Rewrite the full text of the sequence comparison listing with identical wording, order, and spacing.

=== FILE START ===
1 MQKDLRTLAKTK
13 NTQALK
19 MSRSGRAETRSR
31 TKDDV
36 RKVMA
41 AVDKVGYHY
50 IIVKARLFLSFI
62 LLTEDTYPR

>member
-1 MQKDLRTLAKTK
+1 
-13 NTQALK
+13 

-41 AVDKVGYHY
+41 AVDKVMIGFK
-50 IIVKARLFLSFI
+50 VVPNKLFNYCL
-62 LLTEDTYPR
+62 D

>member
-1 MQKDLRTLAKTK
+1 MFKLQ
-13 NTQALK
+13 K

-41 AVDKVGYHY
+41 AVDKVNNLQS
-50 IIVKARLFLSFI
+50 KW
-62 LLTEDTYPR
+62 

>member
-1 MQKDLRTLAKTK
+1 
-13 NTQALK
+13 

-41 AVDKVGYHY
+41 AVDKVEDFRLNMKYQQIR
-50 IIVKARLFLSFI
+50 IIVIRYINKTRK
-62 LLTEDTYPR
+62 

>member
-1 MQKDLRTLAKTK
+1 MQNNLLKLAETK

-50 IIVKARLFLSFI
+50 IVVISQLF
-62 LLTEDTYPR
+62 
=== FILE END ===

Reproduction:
1 MQKDLRTLAKTK
13 NTQALK
19 MSRSGRAETRSR
31 TKDDV
36 RKVMA
41 AVDKVGYHY
50 IIVKARLFLSFI
62 LLTEDTYPR

>member
-1 MQKDLRTLAKTK
+1 
-13 NTQALK
+13 

-41 AVDKVGYHY
+41 AVDKVMIGFK
-50 IIVKARLFLSFI
+50 VVPNKLFNYCL
-62 LLTEDTYPR
+62 D

>member
-1 MQKDLRTLAKTK
+1 MFKLQ
-13 NTQALK
+13 K

-41 AVDKVGYHY
+41 AVDKVNNLQS
-50 IIVKARLFLSFI
+50 KW
-62 LLTEDTYPR
+62 

>member
-1 MQKDLRTLAKTK
+1 
-13 NTQALK
+13 

-41 AVDKVGYHY
+41 AVDKVEDFRLNMKYQQIR
-50 IIVKARLFLSFI
+50 IIVIRYINKTRK
-62 LLTEDTYPR
+62 

>member
-1 MQKDLRTLAKTK
+1 MQNNLLKLAETK

-50 IIVKARLFLSFI
+50 IVVISQLF
-62 LLTEDTYPR
+62 